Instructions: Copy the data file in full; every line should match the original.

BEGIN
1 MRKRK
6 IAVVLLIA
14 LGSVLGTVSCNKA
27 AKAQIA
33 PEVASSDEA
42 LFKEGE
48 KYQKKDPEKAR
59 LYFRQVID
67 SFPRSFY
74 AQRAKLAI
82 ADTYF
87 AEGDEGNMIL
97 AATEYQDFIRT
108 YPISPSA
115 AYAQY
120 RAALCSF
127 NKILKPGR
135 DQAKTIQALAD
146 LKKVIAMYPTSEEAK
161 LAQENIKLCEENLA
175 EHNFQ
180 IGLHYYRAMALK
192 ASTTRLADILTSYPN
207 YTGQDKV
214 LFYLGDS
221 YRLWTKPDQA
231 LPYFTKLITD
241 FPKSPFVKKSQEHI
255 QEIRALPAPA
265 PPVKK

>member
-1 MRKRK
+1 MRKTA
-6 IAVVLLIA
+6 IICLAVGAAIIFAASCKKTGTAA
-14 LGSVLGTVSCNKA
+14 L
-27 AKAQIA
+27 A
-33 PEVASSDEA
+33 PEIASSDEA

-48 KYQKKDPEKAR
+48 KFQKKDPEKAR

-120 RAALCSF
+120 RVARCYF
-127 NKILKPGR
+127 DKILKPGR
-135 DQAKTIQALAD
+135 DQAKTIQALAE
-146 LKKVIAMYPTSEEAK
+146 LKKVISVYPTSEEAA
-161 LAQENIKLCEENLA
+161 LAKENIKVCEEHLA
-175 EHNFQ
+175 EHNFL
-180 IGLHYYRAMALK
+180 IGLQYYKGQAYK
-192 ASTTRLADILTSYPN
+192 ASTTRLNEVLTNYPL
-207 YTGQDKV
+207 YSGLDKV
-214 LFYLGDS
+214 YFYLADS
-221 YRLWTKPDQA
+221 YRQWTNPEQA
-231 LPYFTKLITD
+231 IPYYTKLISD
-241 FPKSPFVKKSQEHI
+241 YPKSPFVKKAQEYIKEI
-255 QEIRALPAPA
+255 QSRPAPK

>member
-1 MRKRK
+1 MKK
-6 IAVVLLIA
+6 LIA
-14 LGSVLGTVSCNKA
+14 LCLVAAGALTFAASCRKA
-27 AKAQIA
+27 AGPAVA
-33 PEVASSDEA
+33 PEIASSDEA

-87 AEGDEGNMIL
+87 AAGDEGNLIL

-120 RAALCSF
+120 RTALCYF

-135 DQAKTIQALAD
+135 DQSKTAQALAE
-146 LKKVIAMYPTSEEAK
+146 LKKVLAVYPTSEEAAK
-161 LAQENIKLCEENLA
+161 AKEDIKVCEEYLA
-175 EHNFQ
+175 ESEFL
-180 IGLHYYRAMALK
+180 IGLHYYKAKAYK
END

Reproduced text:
1 MRKRK
6 IAVVLLIA
14 LGSVLGTVSCNKA
27 AKAQIA
33 PEVASSDEA
42 LFKEGE
48 KYQKKDPEKAR
59 LYFRQVID
67 SFPRSFY
74 AQRAKLAI
82 ADTYF
87 AEGDEGNMIL
97 AATEYQDFIRT
108 YPISPSA
115 AYAQY
120 RAALCSF
127 NKILKPGR
135 DQAKTIQALAD
146 LKKVIAMYPTSEEAK
161 LAQENIKLCEENLA
175 EHNFQ
180 IGLHYYRAMALK
192 ASTTRLADILTSYPN
207 YTGQDKV
214 LFYLGDS
221 YRLWTKPDQA
231 LPYFTKLITD
241 FPKSPFVKKSQEHI
255 QEIRALPAPA
265 PPVKK

>member
-1 MRKRK
+1 MRKTA
-6 IAVVLLIA
+6 IICLAVGAAIIFAASCKKTGTAA
-14 LGSVLGTVSCNKA
+14 L
-27 AKAQIA
+27 A
-33 PEVASSDEA
+33 PEIASSDEA

-48 KYQKKDPEKAR
+48 KFQKKDPEKAR

-120 RAALCSF
+120 RVARCYF
-127 NKILKPGR
+127 DKILKPGR
-135 DQAKTIQALAD
+135 DQAKTIQALAE
-146 LKKVIAMYPTSEEAK
+146 LKKVISVYPTSEEAA
-161 LAQENIKLCEENLA
+161 LAKENIKVCEEHLA
-175 EHNFQ
+175 EHNFL
-180 IGLHYYRAMALK
+180 IGLQYYKGQAYK
-192 ASTTRLADILTSYPN
+192 ASTTRLNEVLTNYPL
-207 YTGQDKV
+207 YSGLDKV
-214 LFYLGDS
+214 YFYLADS
-221 YRLWTKPDQA
+221 YRQWTNPEQA
-231 LPYFTKLITD
+231 IPYYTKLISD
-241 FPKSPFVKKSQEHI
+241 YPKSPFVKKAQEYIKEI
-255 QEIRALPAPA
+255 QSRPAPK

>member
-1 MRKRK
+1 MKK
-6 IAVVLLIA
+6 LIA
-14 LGSVLGTVSCNKA
+14 LCLVAAGALTFAASCRKA
-27 AKAQIA
+27 AGPAVA
-33 PEVASSDEA
+33 PEIASSDEA

-87 AEGDEGNMIL
+87 AAGDEGNLIL

-120 RAALCSF
+120 RTALCYF

-135 DQAKTIQALAD
+135 DQSKTAQALAE
-146 LKKVIAMYPTSEEAK
+146 LKKVLAVYPTSEEAAK
-161 LAQENIKLCEENLA
+161 AKEDIKVCEEYLA
-175 EHNFQ
+175 ESEFL
-180 IGLHYYRAMALK
+180 IGLHYYKAKAYK